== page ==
Friday, April 08, 2011

Some Rambling About the Rumble (Online Poker in the U.S.)

Change AheadI have a section here on the blog called “The Rumble” wherein I collect items concerning “how poker is discussed and presented in various media.” Under that heading go posts that deal with a number of different topics, including legislative matters and instances of poker popping up in the culture (the arts, business, news, sports, etc.).

In fact, “the rumble” is a good way to refer to what’s been happening over the last several weeks with regard both to legislative machinations related to online poker in the U.S. as well as all to of these new business alliances with (potentially) great relevance to online poker. So far it’s like a distant storm -- a lot of noise, but still close enough that if something were to happen we wouldn’t be totally taken by surprise. (Although there remains the possibility the sucker could pass us over altogether.)

Bills proposing means to license and regulate online poker continue to be debated in several states. The New Jersey legislature approved one, but last month the governor vetoed it. There’s a lot of impetus behind a bill in Nevada currently. The District of Columbia looks like it is about to offer online poker within its borders (via the DC lottery). And there’s a federal bill that has been proposed in the House (H.R. 1147) that revives Barney Frank’s H.R. 2267 from the last Congress.

Meanwhile, over in the business section have appeared a number of stories of “joint ventures” that have potential significance both in terms of lobbying efforts for future legislation and the landscape of online poker should any of these bills actually get passed into law.

One such relationship involves the online gaming group partnering with Caesars Interactive Entertainment, a union that was allowed to occur after the Nevada Gaming Commission gave its okay late last month. Another involves Fertitta Interactive, the owners of which also own Station Casinos (a Nevada-based gaming company), forging an alliance with Full Tilt Poker that is apparently based on the contingency that some sort of federal legislation regarding online poker in the U.S. be passed.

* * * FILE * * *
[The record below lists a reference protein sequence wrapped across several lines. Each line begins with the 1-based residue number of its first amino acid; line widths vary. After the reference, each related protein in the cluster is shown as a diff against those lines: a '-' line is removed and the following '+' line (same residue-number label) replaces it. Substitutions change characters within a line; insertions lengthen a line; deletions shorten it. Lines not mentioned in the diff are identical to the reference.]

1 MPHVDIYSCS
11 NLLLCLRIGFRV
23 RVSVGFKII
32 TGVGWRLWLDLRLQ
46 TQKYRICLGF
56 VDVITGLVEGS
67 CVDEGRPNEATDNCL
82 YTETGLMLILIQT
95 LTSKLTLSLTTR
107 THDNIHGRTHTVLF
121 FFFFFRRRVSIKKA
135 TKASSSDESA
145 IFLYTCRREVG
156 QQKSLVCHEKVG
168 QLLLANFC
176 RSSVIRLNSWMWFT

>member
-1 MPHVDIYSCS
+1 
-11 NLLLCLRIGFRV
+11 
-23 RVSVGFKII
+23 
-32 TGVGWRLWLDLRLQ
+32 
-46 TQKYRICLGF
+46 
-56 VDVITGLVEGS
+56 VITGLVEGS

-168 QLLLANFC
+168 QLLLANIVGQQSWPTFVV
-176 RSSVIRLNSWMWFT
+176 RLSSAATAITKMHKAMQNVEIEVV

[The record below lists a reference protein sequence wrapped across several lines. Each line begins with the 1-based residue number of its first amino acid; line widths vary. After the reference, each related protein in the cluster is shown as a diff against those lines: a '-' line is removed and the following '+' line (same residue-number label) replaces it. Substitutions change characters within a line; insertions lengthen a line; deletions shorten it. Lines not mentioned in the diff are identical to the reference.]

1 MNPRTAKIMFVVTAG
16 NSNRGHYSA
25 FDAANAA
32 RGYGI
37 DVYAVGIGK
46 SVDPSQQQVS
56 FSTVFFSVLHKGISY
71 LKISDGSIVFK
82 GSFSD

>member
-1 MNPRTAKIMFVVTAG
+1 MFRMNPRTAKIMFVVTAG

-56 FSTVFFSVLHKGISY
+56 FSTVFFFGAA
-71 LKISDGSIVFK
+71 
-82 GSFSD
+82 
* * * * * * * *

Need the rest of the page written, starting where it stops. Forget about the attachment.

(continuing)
And perhaps most notably, Wynn Resorts and PokerStars have made a similar agreement, one that marks a notable change in the thinking of Steve Wynn, the chief executive of Wynn Resorts who had once adamantly opposed legislative efforts to license and regulate online poker in the U.S. Again, the partnership at this point is mainly aimed at pooling efforts to help get legislation passed, with tangible consequences of the alliance only being felt if and when that were to occur.

Forbes MagazineNathan Vardi has been reporting on the Wynn-Stars story for Forbes. Yesterday Vardi shared an interesting piece on the meeting between PokerStars founder Isai Scheinberg and Wynn that ultimately resulted in the alliance being formed.

The article describes the factors affecting Wynn’s change of heart, a journey that in some ways reflects that which will have to be taken by legislators, too, for any laws to be passed. It’s a good read, and highlights some of the legitimate concerns Wynn previously had about getting involved with online poker while also pointing up the possibility (inevitability?) that something is going to happen, perhaps sooner than later, on the legislative front.

Of course, as of this moment we’re still mainly just hearing a lot of rumbling. Starting to sound closer, though. Might be worth keeping an eye on that forecast.

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